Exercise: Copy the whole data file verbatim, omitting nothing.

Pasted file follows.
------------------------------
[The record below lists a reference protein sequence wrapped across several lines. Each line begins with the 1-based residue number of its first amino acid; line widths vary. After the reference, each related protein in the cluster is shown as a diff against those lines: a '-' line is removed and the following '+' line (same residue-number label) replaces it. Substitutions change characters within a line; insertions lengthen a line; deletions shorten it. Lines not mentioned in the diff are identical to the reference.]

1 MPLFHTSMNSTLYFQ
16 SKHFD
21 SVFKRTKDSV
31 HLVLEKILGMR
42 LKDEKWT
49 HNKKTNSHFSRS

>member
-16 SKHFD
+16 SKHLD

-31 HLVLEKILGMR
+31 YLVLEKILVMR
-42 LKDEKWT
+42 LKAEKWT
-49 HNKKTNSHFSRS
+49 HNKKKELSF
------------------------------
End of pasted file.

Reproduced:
[The record below lists a reference protein sequence wrapped across several lines. Each line begins with the 1-based residue number of its first amino acid; line widths vary. After the reference, each related protein in the cluster is shown as a diff against those lines: a '-' line is removed and the following '+' line (same residue-number label) replaces it. Substitutions change characters within a line; insertions lengthen a line; deletions shorten it. Lines not mentioned in the diff are identical to the reference.]

1 MPLFHTSMNSTLYFQ
16 SKHFD
21 SVFKRTKDSV
31 HLVLEKILGMR
42 LKDEKWT
49 HNKKTNSHFSRS

>member
-16 SKHFD
+16 SKHLD

-31 HLVLEKILGMR
+31 YLVLEKILVMR
-42 LKDEKWT
+42 LKAEKWT
-49 HNKKTNSHFSRS
+49 HNKKKELSF